How is your mindset?

One of our core values at Yateley Manor is happiness. It is something we strive to achieve daily within our school community. School should be a fun, exciting place where children can learn in a safe and secure environment. They should be willing to take risks when faced with challenges in their learning.

As I walked around the school site this week I was greeted by smiles and, “Hello Mr Upton” from so many of the children. It is amazing what a difference these two simple acts can have on a person. It makes me feel valued because somebody has taken the time to greet me, and it is an act that is repeated regularly across the school between children, staff and visitors alike. A sense of happiness fuels confidence in us.

When children first walk through our doors and into the Yateley Manor community, the journey towards preparing them for a successful adult life begins. To achieve, children need to feel secure in their environment. It is not, however, our nurturing environment alone that leads to children achieving their potential. Feedback is recognised as being one of the most significant positive influences on learning outcomes. How we offer feedback to children is crucial. Rather than simply praising success, we place a lot of emphasis on praising attitude to learning and persistence.

Our children learn how their ‘mindset’ can impact on their learning and progress. A mindset is a series of self-perceptions or beliefs people hold about themselves. These determine behaviour, outlook and mental attitude. The concept of ‘mindset’ has gained increasing attention since Stanford University psychologist Carol Dweck introduced it in her 2007 book “MindsetThe New Psychology of Success”. According to Dweck, people either possess a fixed mindset or a growth mindset. Those with a fixed mindset believe that intelligence and ability are static, whereas those with a growth mindset believe that intelligence is dynamic.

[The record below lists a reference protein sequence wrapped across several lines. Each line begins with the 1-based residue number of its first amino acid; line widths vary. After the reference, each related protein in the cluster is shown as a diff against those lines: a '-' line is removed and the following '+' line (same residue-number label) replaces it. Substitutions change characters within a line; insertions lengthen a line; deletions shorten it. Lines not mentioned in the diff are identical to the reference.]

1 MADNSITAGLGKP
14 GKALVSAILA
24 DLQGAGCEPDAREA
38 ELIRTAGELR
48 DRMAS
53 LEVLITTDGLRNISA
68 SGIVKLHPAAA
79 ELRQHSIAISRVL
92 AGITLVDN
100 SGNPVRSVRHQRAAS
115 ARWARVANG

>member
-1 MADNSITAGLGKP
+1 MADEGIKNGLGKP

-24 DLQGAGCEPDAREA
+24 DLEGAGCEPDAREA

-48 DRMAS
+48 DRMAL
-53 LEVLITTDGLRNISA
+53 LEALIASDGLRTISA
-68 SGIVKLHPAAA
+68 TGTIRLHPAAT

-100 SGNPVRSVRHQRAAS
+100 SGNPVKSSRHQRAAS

If children have a fixed mindset they find it hard to cope with failure. They view setbacks in a negative way and it affects their confidence and self-esteem. To cope with the challenges of a changing world, children need to learn to view mistakes and failure as positive. We believe that it is best to teach our children to seek challenges, be intrigued by mistakes, enjoy effort and keep learning.

Dweck advocates the use of the word, “yet”. Add it to the phrase, “I cannot do that” and it changes the emphasis of the words completely. It acknowledges that the learning process includes challenges but that with determination, practice and resilience it could be achieved.

Barack Obama once said, “Making your mark on the world is hard. If it were easy, everybody would do it. But it’s not. It takes patience, it takes commitment, and it comes with plenty of failure along the way. The real test is not whether you avoid this failure, because you won’t. It’s whether you let it harden or shame you into inaction, or whether you learn from it; whether you choose to persevere.”

We agree wholeheartedly.